Southeastern Steel Company (SSC) was formed 5 years ago to exploit a new continuous-casting process. SSC’s founders, Donald Brown and Margo Valencia, had been employed in the research department of a major integrated-steel company, but when that company decided against using the new process (which Brown and Valencia had developed), they decided to strike out on their own. One advantage of the new process was that it required relatively little capital in comparison with the typical steel company, so Brown and Valencia have been able to avoid issuing new stock, and thus they own all of the shares. However, SSC has now reached the stage where outside equity capital is necessary if the firm is to achieve its growth targets yet still maintain its target capital structure of 60 percent equity and 40 percent debt. Therefore, Brown and Valencia have decided to take the company public. Until now, Brown and Valencia have paid themselves reasonable salaries but routinely reinvested all after-tax earnings in the firm, so dividend policy has not been an issue. However, before talking with potential outside investors, they must decide on a dividend policy. Assume that you were recently hired by Arthur Adamson & Company (AA), a national consulting firm, which has been asked to help SSC prepare for its public offering. Martha Millon, the senior AA consultant in your group, has asked you to make a presentation to Brown and Valencia in which you review the theory of dividend policy and discuss the following questions. Please discuss the following questions:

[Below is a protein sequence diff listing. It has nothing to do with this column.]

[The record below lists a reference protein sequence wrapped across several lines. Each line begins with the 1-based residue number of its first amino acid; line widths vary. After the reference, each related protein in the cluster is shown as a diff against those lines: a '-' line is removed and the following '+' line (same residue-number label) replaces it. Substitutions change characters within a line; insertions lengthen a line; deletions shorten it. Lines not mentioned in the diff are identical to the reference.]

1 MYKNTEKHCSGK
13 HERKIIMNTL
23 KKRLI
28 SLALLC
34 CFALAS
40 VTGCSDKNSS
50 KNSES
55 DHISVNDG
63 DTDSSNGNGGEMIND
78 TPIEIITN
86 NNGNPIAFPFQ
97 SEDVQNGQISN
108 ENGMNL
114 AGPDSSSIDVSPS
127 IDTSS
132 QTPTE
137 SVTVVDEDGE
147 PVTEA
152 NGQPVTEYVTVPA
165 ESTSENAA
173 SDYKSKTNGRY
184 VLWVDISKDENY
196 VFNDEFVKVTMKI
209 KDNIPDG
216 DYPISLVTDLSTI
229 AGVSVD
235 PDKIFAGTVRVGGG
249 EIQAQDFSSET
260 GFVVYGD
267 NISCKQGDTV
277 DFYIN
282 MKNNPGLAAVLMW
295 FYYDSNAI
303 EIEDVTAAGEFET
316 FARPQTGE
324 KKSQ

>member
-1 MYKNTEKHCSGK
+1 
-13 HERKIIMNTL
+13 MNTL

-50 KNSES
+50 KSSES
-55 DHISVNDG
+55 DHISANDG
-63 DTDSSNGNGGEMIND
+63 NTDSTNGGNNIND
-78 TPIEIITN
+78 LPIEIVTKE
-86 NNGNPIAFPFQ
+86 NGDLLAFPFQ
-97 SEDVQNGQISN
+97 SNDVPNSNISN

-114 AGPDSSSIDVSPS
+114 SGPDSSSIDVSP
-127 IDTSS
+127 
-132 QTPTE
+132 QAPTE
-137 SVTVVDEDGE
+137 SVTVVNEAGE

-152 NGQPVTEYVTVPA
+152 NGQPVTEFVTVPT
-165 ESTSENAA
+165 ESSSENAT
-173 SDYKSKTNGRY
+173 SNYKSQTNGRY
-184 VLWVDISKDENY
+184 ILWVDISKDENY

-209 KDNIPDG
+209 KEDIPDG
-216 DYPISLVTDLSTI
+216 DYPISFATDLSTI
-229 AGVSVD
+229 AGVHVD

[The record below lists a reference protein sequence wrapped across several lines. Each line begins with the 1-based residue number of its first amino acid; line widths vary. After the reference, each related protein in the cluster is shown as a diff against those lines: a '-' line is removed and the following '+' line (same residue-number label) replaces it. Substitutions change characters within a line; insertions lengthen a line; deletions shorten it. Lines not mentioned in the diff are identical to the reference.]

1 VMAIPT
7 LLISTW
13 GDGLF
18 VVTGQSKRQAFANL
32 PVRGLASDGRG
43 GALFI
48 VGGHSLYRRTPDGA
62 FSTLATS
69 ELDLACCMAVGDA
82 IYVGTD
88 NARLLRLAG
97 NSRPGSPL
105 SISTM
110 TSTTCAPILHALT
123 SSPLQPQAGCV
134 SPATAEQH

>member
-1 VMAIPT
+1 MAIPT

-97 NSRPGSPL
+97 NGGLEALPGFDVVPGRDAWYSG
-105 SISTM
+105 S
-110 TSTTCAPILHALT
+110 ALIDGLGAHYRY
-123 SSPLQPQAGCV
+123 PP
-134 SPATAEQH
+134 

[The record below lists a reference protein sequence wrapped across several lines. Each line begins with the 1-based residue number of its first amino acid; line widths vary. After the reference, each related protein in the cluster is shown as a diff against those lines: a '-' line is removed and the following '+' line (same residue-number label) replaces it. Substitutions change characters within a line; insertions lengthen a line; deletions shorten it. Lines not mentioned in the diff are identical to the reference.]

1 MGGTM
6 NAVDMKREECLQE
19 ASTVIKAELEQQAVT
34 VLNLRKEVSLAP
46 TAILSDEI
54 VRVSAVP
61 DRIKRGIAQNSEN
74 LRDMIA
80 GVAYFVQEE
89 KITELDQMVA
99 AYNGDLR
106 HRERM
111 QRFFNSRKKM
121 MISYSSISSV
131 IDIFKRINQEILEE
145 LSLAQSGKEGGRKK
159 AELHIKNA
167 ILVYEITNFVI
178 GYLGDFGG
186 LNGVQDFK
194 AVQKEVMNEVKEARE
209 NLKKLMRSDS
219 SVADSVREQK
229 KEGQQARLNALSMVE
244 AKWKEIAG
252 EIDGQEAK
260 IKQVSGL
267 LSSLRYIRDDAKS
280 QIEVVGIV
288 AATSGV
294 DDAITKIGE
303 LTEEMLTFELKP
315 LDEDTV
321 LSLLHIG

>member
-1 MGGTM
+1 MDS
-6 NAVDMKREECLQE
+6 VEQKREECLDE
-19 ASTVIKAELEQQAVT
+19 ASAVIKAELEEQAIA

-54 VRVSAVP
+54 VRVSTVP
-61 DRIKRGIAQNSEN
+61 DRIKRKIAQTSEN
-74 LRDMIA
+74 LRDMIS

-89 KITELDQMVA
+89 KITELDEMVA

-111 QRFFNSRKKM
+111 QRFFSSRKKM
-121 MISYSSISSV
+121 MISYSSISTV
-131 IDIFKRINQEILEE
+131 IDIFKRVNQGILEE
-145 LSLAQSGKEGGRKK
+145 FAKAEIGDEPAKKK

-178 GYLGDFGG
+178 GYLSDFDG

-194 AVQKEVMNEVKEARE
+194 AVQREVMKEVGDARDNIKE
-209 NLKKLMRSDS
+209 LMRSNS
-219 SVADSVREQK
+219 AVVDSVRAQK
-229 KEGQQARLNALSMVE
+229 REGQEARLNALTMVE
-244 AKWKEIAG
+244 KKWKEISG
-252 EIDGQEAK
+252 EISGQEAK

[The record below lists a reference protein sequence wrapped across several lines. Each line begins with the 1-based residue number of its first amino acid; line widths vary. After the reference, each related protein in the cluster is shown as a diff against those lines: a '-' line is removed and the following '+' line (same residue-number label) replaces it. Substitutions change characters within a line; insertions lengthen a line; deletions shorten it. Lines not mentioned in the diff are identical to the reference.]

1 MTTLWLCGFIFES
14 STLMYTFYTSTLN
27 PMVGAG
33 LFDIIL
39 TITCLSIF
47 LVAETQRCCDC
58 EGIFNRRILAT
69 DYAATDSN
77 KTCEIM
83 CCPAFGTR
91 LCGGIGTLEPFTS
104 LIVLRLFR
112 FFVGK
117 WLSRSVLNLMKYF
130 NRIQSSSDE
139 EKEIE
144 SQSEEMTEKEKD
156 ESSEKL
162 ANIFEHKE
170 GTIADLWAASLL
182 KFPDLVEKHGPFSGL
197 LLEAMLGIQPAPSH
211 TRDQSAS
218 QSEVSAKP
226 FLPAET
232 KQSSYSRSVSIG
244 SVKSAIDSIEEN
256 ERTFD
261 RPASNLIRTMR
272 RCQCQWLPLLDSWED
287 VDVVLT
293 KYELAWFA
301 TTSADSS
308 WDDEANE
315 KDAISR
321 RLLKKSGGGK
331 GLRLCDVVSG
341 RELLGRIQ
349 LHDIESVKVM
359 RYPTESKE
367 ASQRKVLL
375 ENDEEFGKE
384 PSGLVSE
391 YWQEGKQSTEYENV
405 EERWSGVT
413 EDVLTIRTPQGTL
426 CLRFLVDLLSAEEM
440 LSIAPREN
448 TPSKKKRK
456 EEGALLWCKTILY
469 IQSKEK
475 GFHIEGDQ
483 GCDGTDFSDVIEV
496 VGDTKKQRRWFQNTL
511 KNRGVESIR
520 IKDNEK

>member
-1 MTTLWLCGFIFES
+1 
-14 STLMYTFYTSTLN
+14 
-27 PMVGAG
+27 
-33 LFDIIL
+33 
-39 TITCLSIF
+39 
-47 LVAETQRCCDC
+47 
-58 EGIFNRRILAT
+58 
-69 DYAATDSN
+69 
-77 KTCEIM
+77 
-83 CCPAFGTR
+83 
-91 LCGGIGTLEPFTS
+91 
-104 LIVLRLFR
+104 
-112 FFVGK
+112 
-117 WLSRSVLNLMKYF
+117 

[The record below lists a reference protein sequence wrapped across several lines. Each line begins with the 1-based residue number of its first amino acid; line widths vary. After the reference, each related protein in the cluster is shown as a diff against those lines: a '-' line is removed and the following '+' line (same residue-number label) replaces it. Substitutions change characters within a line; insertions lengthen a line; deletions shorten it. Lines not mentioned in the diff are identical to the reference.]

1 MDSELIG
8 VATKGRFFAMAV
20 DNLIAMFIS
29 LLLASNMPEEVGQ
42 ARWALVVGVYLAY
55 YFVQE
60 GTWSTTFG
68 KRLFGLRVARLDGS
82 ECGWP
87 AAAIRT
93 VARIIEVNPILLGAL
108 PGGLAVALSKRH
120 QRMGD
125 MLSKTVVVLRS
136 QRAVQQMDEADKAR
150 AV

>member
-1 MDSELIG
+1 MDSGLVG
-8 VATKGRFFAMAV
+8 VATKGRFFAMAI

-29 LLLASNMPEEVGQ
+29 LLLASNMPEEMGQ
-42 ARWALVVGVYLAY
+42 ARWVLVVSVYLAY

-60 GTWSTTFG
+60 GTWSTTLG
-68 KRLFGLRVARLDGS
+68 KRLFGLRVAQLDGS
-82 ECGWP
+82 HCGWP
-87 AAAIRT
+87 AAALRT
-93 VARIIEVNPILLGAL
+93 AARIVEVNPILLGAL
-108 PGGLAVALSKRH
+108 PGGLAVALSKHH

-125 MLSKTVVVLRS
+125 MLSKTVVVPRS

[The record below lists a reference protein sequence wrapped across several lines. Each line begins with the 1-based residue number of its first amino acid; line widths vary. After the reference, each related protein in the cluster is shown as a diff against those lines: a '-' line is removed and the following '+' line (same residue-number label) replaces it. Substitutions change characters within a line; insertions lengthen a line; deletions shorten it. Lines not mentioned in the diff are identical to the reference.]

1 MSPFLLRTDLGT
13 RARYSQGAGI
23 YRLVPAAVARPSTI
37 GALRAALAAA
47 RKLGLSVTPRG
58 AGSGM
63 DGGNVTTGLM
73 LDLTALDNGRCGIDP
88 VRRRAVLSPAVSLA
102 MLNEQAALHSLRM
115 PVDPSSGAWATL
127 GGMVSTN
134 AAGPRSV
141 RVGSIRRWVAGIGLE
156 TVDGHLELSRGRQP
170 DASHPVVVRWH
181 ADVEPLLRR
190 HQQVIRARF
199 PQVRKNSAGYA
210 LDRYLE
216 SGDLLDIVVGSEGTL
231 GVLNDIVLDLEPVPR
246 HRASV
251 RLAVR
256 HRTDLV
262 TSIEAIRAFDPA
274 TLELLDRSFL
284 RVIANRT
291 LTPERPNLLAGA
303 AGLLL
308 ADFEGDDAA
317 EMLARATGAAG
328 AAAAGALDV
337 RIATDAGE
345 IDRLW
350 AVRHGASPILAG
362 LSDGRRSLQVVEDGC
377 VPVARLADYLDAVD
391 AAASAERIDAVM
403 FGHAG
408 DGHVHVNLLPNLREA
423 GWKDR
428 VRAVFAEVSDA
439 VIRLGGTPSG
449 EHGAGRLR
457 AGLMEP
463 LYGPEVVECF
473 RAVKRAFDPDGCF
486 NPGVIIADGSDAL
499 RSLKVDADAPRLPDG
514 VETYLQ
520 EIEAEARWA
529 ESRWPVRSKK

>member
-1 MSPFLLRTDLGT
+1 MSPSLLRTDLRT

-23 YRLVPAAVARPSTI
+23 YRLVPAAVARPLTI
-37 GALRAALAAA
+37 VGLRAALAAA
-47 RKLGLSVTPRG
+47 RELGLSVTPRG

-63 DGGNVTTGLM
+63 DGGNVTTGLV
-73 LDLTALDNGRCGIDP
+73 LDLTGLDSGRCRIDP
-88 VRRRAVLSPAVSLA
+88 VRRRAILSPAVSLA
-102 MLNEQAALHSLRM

A. What is meant by the term “distribution policy”? How have dividend payouts versus stock repurchases changed over time? Discussion
B. The terms “irrelevance,” “bird-in-the-hand,” and “tax effect” have been used to describe three major theories regarding the way dividend payouts affect a firm’s value. Explain what these terms mean, and briefly describe each theory. Discussion
C. What do the three theories...